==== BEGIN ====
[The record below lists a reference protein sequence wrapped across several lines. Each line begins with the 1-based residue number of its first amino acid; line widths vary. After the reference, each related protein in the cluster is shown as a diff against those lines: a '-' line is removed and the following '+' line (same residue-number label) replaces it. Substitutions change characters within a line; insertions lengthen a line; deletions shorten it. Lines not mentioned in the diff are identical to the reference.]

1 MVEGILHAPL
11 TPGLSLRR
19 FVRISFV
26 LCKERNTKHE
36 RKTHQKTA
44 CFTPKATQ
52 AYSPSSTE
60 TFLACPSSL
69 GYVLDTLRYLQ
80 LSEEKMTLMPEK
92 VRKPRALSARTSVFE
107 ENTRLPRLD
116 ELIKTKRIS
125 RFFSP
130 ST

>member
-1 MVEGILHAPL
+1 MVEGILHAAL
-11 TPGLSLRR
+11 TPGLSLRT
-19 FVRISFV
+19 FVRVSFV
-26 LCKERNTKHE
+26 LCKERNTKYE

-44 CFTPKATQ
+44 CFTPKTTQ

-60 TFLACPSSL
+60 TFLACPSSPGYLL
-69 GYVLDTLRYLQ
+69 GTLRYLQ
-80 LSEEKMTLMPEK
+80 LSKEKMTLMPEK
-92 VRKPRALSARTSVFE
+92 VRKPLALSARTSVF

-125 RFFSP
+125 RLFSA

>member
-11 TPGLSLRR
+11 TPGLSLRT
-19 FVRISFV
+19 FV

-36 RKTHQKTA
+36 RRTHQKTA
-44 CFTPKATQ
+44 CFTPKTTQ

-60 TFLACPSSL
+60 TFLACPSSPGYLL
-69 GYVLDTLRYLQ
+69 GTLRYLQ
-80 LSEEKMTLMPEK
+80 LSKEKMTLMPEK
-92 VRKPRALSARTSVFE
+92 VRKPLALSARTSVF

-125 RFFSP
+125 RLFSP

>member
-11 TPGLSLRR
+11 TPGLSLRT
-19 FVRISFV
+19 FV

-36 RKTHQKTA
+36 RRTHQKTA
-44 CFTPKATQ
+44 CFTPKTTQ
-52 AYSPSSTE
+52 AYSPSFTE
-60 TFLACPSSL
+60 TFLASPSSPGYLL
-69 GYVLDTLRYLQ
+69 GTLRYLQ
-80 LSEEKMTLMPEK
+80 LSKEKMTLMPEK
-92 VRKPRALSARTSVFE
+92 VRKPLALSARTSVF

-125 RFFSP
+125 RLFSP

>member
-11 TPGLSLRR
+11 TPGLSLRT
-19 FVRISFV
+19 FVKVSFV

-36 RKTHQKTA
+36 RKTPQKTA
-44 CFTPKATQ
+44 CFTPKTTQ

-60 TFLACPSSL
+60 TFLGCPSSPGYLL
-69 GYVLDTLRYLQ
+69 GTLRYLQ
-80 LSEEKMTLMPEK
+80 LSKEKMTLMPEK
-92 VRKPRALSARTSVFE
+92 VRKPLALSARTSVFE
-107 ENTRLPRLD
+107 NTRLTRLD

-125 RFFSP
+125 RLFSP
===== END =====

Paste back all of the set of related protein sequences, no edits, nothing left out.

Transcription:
[The record below lists a reference protein sequence wrapped across several lines. Each line begins with the 1-based residue number of its first amino acid; line widths vary. After the reference, each related protein in the cluster is shown as a diff against those lines: a '-' line is removed and the following '+' line (same residue-number label) replaces it. Substitutions change characters within a line; insertions lengthen a line; deletions shorten it. Lines not mentioned in the diff are identical to the reference.]

1 MVEGILHAPL
11 TPGLSLRR
19 FVRISFV
26 LCKERNTKHE
36 RKTHQKTA
44 CFTPKATQ
52 AYSPSSTE
60 TFLACPSSL
69 GYVLDTLRYLQ
80 LSEEKMTLMPEK
92 VRKPRALSARTSVFE
107 ENTRLPRLD
116 ELIKTKRIS
125 RFFSP
130 ST

>member
-1 MVEGILHAPL
+1 MVEGILHAAL
-11 TPGLSLRR
+11 TPGLSLRT
-19 FVRISFV
+19 FVRVSFV
-26 LCKERNTKHE
+26 LCKERNTKYE

-44 CFTPKATQ
+44 CFTPKTTQ

-60 TFLACPSSL
+60 TFLACPSSPGYLL
-69 GYVLDTLRYLQ
+69 GTLRYLQ
-80 LSEEKMTLMPEK
+80 LSKEKMTLMPEK
-92 VRKPRALSARTSVFE
+92 VRKPLALSARTSVF

-125 RFFSP
+125 RLFSA

>member
-11 TPGLSLRR
+11 TPGLSLRT
-19 FVRISFV
+19 FV

-36 RKTHQKTA
+36 RRTHQKTA
-44 CFTPKATQ
+44 CFTPKTTQ

-60 TFLACPSSL
+60 TFLACPSSPGYLL
-69 GYVLDTLRYLQ
+69 GTLRYLQ
-80 LSEEKMTLMPEK
+80 LSKEKMTLMPEK
-92 VRKPRALSARTSVFE
+92 VRKPLALSARTSVF

-125 RFFSP
+125 RLFSP

>member
-11 TPGLSLRR
+11 TPGLSLRT
-19 FVRISFV
+19 FV

-36 RKTHQKTA
+36 RRTHQKTA
-44 CFTPKATQ
+44 CFTPKTTQ
-52 AYSPSSTE
+52 AYSPSFTE
-60 TFLACPSSL
+60 TFLASPSSPGYLL
-69 GYVLDTLRYLQ
+69 GTLRYLQ
-80 LSEEKMTLMPEK
+80 LSKEKMTLMPEK
-92 VRKPRALSARTSVFE
+92 VRKPLALSARTSVF

-125 RFFSP
+125 RLFSP

>member
-11 TPGLSLRR
+11 TPGLSLRT
-19 FVRISFV
+19 FVKVSFV

-36 RKTHQKTA
+36 RKTPQKTA
-44 CFTPKATQ
+44 CFTPKTTQ

-60 TFLACPSSL
+60 TFLGCPSSPGYLL
-69 GYVLDTLRYLQ
+69 GTLRYLQ
-80 LSEEKMTLMPEK
+80 LSKEKMTLMPEK
-92 VRKPRALSARTSVFE
+92 VRKPLALSARTSVFE
-107 ENTRLPRLD
+107 NTRLTRLD

-125 RFFSP
+125 RLFSP